Keith Kahn-Harris in openDemocracy: Internal and external factors in intra-Jewish conflict over Israel and antisemitism, 29 September 2015
Ethnic, national and religious groups in most countries are rarely internally homogeneous. The British Jewish minority is no exception. No more than an estimated 450,000 strong at its height immediately after World War Two, figures based on the 2011 census show that there are now less than 300,000 ethnically and/or religiously self-identifying Jews in the UK.
Including Sephardim, Mizrahim and Ashkenazim, they trace their ancestry from a wide variety of countries, although the majority are now British-born. They include secular, reform, conservative, modern orthodox and Haredi Jews (groups which themselves are internally diverse), and they hold a variety of political positions on Jewish issues, antisemitism, Israel and much else.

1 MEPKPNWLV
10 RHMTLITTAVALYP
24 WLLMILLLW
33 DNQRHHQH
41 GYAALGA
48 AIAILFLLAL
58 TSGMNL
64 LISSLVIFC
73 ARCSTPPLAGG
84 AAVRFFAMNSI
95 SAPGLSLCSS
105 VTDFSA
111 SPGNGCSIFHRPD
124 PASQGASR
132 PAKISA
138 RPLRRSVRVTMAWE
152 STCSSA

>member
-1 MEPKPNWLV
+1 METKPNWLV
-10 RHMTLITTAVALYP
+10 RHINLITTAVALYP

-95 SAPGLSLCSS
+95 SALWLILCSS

This internal diversity has only recently started to become visible outside the Jewish minority and to be recognised within it. For many years, the dominant and long-established Jewish ‘representative’ institutions such as the Chief Rabbinate and the Board of Deputies attempted to present an image of a loyal, secure and united British Jewish community – what Ben Gidley and I have called the “strategy of security”. This strategy was never uncontested, but in the post-war period it became increasingly unviable as a variety of Jewish groups sought their place at both the public and communal tables.
While this strategy initially developed in a nineteenth-century Britain that required ‘loyal’ citizens who would be publicly British and only privately Jewish, it was sustained longer than might have been expected in the post-war period. However, by the 1990s, Jewish religious diversity at least had become impossible to ignore both internally and externally.